Last year, for the first time AES decided to help fund a field researcher for a 9 month project in Sri Lanka “Musth Variation among Asian Elephants (Elephas maximus): Applications for Conservation and Management”. Chase LaDue is a Fulbright Scholar Researcher, and not only did AES consider this an important project, so did the International Elephant Foundation (IEF) and National Geographic. This is the first in a series of Field Reports following Chase’s experience in Sri Lanka at Rajarata University in the Faculty of Applied Sciences.
January Update from Chase LaDue:
We have begun data collection at Wasgamuwa National Park, Sri Lanka, including recording behavior,acoustics, and collecting fecal samples. While not popular among international tourists, Wasgamuwa is full of elephants, especially during the rainy season that lasts for a few more months. During our first ten days in the field, we photographed and catalogued 27 adult male elephants. We distinguish males by using differences in the elephants’ natural appearances, such as depigmentation patterns, ear shapes, and tail hair lengths. Unlike in other countries, we can’t use differences in tusk lengths for this purpose; due to historical poaching of male elephants for their ivory, only five to ten percent of male elephants in Sri Lanka have tusks. As such, Sri Lankan tuskers are highly valued by local people, but these elephants can be subject to poaching themselves. With generous funds from Asian Elephant Support, we have been able to hire a vehicle and park ranger to accompany us in the field, extendingthe time we can collect data among the elephants.
Even though Sri Lanka has the highest concentration of Asian elephants in the world, that also means that incidents of human–elephant conflict (HEC) are common, with expanding farmlands extending to the borders of protected areas. Additionally, the cessation of the recent civil war that displaced many local people has attracted these people back to their agricultural plots, exacerbating the problem of HEC. Indeed, many of the male elephants we follow in Wasgamuwa are riddled with bullet wounds, evidence of frequent crop-raiding events. Males in musth are especially prone to crop-raiding, as they engage in riskier behavior and are attracted to nutritious crops. Our project seeks to better understand social and environmental factors that lead to variation in musth among male elephants; this understanding will inform HEC mitigation strategies as solutions are sought for sustainable human–elephant coexistence.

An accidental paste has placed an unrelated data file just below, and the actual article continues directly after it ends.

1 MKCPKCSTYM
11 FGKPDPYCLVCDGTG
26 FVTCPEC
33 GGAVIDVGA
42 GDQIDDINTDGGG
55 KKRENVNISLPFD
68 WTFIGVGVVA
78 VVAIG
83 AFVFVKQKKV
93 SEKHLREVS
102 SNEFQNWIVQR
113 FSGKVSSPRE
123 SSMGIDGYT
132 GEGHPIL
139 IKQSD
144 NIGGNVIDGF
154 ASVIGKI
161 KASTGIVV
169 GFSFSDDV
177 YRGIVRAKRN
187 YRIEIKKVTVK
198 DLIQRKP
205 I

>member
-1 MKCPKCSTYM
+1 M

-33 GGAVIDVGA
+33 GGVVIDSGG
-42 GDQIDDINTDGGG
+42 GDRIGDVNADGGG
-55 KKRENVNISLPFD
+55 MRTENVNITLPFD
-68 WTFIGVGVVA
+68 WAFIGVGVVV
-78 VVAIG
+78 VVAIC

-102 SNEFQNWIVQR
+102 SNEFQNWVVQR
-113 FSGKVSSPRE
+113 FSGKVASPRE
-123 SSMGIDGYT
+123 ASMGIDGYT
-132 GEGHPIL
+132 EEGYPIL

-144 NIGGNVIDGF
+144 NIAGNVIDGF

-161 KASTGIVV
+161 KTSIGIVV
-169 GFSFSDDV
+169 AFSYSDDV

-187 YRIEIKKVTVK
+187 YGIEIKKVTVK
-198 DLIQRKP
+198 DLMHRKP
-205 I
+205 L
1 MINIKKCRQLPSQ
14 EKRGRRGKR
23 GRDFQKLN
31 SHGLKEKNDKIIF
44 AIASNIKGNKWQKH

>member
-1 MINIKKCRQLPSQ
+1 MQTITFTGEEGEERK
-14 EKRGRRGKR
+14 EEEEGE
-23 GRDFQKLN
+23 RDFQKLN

Thank you, Asian Elephant Support, for enthusiastically backing our work. In a few months, we will leave Wasgamuwa to follow the elephants to other national parks with the transition to the dry season. In the meantime, we will continue documenting the behavioral and physiological dynamics present among the male elephants of Wasgamuwa.
February Update from Chase LaDue:
We’ve had 1,187 elephant sightings over 186 different sighting events in Wasgamuwa National Park. With all of these sightings, we’ve identified 48 different adult male elephants (often called bulls; females are called cows). We’ve seen 24 of these bulls multiple times.
Here is a snippet from his latest blog:
Over our 17 days this past trip, we’ve observed elephants we haven’t spotted since December, and of course we’ve seen new elephants too. But our sightings have decreased in frequency compared to when we started. During our visit to Nimal’s village, we were told that elephants from the park would soon be crossing the fence to start raiding the paddy fields. And based also on the increased amount firecrackers we’ve been hearing at night, the lack of elephants in the park indicates that this has happened. Nimal says this is temporary, and that this movement happens about the same time every year in the rainy season, and it will only last two weeks. I’m hopeful that our trip back to Wasgamuwa next week will be more fruitful in terms of elephant sightings. With the end of the rainy season looming, the elephants will begin to move out of the forests to find more food, making them easier for us to see. We’re also excited at the prospects of seeing other species, including leopards (I’m convinced I caught a fleeting glimpse of one running through the forest during an early morning drive last week) and sloth bears.
Today (February 4) is National Day in Sri Lanka, the equivalent to Independence Day in the US. It’s pouring outside as I write this update, and I’ll spend the rest of the day answering emails and attending to matters I’ve had the excuse to ignore while in elephant land without WiFi. Tomorrow at the university I’ll begin processing the fecal samples we collected before heading to Colombo on Wednesday.
So, if you’ve ever wondered what a Fulbright scholar studying musth in Sri Lanka actually does, you can read more details on his blog.
Or check AES website for updates regarding Chase’s research & other AES-sponsored projects. There’ll be some catching up to do on our website for Chase’s project but AES wants you to see & be part of the experience that you have helped to support.